Old age is creeping up on a generation of crocked tennis stars as last year’s champion Andy Murray heads the Wimbledon Tournament sick parade.
Murray limped out of the centre court in the quarter finals with a recurrence of a long-lasting hip injury that has hampered his game in recent years.
He joined a queue of the walking wounded that includes former Grand Slam winner Novak Djokovic, who also had to hobble off court.
But former Wimbledon champion Boris Becker says hitting 30 years old is a milestone for tennis players who face a gruelling international tournament schedule that leaves little time for them to recover from major setbacks to their health and stamina.
He argues that a player’s goals should change from winning games and retaining their world ranking to looking after their ravaged bodies because once they lose their fitness, it’s hard to regain an edge on the court because opposing players target their weaknesses.
Follow logic not emotions
“It’s about how you play and how you handle your injuries,” said Becker.
“The attractions for me when I was unable to play were always the same – every week brought another tournament and more ranking points, and of course you want to get back to doing something you love.
“I am sure Andy is the same – that desire to keep playing tennis is not his problem, but I think emotions are the wrong things for him to follow right now. He has to follow logic and just think about the rest of his career.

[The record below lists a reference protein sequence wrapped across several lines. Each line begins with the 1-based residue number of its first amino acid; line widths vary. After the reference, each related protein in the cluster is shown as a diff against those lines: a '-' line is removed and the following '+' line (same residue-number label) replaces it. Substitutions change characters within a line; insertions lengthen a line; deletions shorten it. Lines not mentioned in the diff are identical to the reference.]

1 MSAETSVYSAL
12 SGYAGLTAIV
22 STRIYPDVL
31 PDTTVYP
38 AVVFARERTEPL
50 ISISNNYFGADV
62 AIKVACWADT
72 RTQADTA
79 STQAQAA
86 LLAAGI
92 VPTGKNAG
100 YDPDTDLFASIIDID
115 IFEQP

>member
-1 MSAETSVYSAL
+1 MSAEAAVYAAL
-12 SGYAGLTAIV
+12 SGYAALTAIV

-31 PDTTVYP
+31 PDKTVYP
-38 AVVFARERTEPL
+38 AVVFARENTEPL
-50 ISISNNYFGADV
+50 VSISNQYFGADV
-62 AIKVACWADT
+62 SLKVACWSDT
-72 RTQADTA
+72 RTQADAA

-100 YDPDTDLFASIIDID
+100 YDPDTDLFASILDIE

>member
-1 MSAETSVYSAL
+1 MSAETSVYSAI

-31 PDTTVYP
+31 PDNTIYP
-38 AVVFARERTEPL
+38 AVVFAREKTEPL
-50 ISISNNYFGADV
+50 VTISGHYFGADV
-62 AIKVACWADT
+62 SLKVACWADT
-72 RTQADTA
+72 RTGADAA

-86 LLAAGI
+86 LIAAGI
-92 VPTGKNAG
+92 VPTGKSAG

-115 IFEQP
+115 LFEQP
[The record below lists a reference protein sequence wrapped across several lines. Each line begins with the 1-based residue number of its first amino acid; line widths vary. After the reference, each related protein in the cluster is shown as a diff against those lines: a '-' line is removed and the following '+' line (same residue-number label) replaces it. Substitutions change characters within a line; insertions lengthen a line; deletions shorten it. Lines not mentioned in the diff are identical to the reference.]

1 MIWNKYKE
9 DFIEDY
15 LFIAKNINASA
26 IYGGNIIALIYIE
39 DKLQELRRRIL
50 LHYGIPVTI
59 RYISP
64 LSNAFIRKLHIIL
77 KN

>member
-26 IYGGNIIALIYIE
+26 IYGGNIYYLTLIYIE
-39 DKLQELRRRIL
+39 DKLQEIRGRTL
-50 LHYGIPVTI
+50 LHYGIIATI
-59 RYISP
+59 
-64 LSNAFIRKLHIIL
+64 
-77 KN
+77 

“As you get older it does get harder to come back. If it is a new injury every year then it is manageable. If it is the same injury for a number of years, then eventually it can affect your mind-set – and that is the crucial thing here.
“In my experience, your motivation changes with age. It cannot be the same at 30 as it was at 20, and you cannot have the same motivation to win Wimbledon again when you have already won it once, because the second time is not the same.
You have to find different ways to stimulate yourself, because ultimately that is what prolongs your career and means you keep coming back.”
Other aging champions, such as Roger Federer and Rafa Nadal, have suffered serious injury and taken long-term sick leave to recover.
They have come back to the game lean, fit and in the right state of mind to win.